The first and last stop of our journey, Kaohsiung gifted us our first impression of Taiwan. It is the second largest city in the country, and home to a very nice international airport. In terms of activities, I suggest visiting the art district Pier 2, a quick jaunt to Formosa Boulevard Station, and if you're in the mood for something funny/vaguely awkward, there is a sex themed restaurant called 'Funny Sex'. Due to time constraints, we didn't make it to the Lotus Pond, which houses a multitude of unique and beautiful Buddhist temples, and came very highly recommend. So, if I ever make it back to Taiwan, that will definitely be on the to-do list.
We only stayed in Tainan for one day and one night, and while there were a few cool sites, I did not find the city to be overly interesting. This being said, the night market in Tainan was, without question, my favorite of all the ones we visited. Tainan is known throughout Taiwan as a culinary hot-spot, and the food at the nightmarket did not disappoint. We tried fresh steamed squid, juicy mangos, soup dumpling, green onion pancakes, and even a skewer of crickets!
At 'The Armory'
Of course, you can't go to Taiwan and not visit Taipei. Like most of the Asian capitals I've been to, Taipei was busy, full of people, and seemed to never sleep. Hundreds of scooters racing here and there, delicious restaurants around every corner, and an abundance fun things to do. We visited Taipei 101, the Chiang Kai-shek Memorial, and then spent a day at the Wulai Hot Springs. If you have the time in Taipei, I would highly suggest the hot springs. Though the springs are about an hour bus ride from the city center, it is absolutely worth the trip. The river is clean and cool, the hot springs are hugely relaxing, and there are many places to eat and unwind in the surrounding town. Perfect for a single day trip.
The main attraction of Hualien is it's proximity to the massive and marvelous Taroko Gorge. When planning this trip, both my friend and I were immediately drawn to this site. There are several ways to approach a visit to Taroko Gorge: relying on buses, renting a scooter, or hiring a taxi for the day. We opted for the bus route, and I maintain that this is a totally viable option. There are about 12 sightseeing and hiking attractions within the gorge itself, so I suggest you pick between three to six and focus your efforts on those. Buy a bus ticket at the Hualien Bus Station (right next to the train station) and ask to go to the main tourist office. This way you can get a map and advice before venturing further into the Gorge. The buses pass by each site every 20-30 minutes, and the cost of each ticket depends on how far you are going. Though the buses worked out just fine for our group, if you want to travel in style or are prone to motion sickness, I would hire a taxi for the day. While scooters are an option, I personally would not suggest them. The roads are curvy, very narrow in some areas, and the buses especially drive without much consideration for their surroundings.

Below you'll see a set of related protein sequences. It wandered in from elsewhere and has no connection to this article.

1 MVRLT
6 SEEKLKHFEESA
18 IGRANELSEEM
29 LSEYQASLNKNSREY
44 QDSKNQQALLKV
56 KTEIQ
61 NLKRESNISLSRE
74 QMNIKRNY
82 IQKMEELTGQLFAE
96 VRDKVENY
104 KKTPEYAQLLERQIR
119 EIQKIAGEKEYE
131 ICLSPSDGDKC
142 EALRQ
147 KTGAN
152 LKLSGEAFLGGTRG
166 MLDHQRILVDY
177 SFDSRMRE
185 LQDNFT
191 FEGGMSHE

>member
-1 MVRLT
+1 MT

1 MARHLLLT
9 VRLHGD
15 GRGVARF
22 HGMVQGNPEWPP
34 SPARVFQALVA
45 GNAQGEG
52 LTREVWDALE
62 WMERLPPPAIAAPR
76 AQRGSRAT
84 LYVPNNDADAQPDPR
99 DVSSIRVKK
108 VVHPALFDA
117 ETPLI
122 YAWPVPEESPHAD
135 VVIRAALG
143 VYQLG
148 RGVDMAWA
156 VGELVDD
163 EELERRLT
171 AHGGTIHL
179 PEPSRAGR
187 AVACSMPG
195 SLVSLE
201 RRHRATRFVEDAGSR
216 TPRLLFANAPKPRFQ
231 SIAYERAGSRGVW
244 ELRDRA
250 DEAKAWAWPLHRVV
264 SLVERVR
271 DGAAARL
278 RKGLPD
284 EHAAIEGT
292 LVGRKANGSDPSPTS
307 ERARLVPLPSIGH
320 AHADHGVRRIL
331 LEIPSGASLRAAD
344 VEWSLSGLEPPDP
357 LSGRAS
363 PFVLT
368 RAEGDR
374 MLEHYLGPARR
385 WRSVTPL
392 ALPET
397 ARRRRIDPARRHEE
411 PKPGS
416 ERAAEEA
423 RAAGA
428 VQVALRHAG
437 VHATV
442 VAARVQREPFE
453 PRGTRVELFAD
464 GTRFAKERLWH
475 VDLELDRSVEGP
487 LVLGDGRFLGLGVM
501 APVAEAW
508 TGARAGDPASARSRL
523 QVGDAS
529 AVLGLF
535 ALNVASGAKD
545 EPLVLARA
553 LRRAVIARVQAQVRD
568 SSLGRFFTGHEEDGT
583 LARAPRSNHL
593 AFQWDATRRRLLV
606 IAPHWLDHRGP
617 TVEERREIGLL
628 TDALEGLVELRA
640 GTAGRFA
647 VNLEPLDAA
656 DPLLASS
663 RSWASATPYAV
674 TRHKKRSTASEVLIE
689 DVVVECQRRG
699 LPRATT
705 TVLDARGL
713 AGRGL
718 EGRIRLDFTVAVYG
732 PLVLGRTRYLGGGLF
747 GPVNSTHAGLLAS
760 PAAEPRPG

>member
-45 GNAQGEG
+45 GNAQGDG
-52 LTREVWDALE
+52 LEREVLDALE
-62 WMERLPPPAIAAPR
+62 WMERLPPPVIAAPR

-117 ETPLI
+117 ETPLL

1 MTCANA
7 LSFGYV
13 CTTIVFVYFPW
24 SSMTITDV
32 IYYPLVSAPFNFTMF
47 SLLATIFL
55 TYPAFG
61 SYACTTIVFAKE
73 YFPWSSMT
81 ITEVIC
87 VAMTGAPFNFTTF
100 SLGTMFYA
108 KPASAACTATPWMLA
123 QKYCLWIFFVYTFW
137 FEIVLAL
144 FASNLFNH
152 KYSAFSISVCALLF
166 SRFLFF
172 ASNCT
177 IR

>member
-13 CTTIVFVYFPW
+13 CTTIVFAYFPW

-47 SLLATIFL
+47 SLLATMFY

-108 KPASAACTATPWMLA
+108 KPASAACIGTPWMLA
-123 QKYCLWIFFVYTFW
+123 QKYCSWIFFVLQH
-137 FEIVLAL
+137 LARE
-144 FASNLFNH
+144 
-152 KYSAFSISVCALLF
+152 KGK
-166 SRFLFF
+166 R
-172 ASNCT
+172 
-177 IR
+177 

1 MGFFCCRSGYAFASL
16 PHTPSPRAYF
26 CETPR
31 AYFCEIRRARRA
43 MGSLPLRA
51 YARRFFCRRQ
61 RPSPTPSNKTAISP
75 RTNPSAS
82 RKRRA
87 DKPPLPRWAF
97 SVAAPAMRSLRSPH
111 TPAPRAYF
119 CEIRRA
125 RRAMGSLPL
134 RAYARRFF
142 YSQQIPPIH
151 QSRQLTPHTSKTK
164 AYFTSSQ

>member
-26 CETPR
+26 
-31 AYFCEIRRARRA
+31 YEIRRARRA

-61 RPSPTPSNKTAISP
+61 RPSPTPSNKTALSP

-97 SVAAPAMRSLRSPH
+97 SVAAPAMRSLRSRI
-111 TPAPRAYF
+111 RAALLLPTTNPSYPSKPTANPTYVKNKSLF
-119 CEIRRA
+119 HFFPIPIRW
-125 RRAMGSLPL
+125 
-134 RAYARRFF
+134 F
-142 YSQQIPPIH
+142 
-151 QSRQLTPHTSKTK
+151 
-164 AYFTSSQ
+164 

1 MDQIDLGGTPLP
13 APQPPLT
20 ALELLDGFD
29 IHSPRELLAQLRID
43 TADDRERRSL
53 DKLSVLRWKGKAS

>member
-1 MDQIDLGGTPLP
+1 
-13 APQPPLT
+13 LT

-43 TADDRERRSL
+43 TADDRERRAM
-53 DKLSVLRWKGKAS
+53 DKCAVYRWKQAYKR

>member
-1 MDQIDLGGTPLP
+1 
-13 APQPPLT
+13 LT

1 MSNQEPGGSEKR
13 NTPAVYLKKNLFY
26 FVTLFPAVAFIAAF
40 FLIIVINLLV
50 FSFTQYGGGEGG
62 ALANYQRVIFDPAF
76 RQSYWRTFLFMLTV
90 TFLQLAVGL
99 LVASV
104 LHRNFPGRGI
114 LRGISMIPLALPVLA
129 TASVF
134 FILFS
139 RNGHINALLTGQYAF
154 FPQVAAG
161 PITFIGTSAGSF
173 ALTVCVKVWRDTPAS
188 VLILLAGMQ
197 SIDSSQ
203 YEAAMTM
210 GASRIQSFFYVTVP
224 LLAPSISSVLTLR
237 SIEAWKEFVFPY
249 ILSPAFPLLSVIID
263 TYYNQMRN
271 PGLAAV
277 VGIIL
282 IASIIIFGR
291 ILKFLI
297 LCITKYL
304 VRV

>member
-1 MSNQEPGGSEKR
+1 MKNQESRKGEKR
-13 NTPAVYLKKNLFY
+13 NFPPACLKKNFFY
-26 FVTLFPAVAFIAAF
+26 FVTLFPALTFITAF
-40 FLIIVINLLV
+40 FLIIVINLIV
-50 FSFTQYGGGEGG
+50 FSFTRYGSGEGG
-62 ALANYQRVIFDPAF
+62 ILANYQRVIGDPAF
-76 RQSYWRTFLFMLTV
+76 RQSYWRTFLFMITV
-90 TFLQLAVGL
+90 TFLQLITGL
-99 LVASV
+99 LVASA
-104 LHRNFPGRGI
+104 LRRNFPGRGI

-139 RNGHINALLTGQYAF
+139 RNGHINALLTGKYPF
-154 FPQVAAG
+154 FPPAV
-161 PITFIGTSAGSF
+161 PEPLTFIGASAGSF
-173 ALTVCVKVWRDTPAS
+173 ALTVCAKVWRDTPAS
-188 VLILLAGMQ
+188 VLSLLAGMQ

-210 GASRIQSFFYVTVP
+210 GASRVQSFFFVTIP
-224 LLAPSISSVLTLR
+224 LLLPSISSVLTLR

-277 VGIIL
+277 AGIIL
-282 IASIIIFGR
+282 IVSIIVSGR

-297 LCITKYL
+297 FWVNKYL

This leg of our trip was quite possibly my favorite, despite that fact that due to a card malfunction I was quickly running out of money. Kenting is the epitome of a sleepy beach town - the people are relaxed and friendly, the air is salty and smells or the sea, and the overall vibe is one of calm and contentment. We rented a scooter for both days we were there and spent our time eating streetfood, sipping mojitos, and lazing on the beautiful beaches. So nice.
Despite its smaller size Taiwan has a lot to offer, and I thoroughly enjoyed my experience there. If given the opportunity I would gladly go back in the future. For more detailed information on transportation, Taiwanese food, and my overall impression of Taiwan, check out this Country Guide. I recently acquired a MUCH nicer camera than that on my Galaxy, so I'm hoping to step up my picture game in the near future.
Enjoy the beautiful view!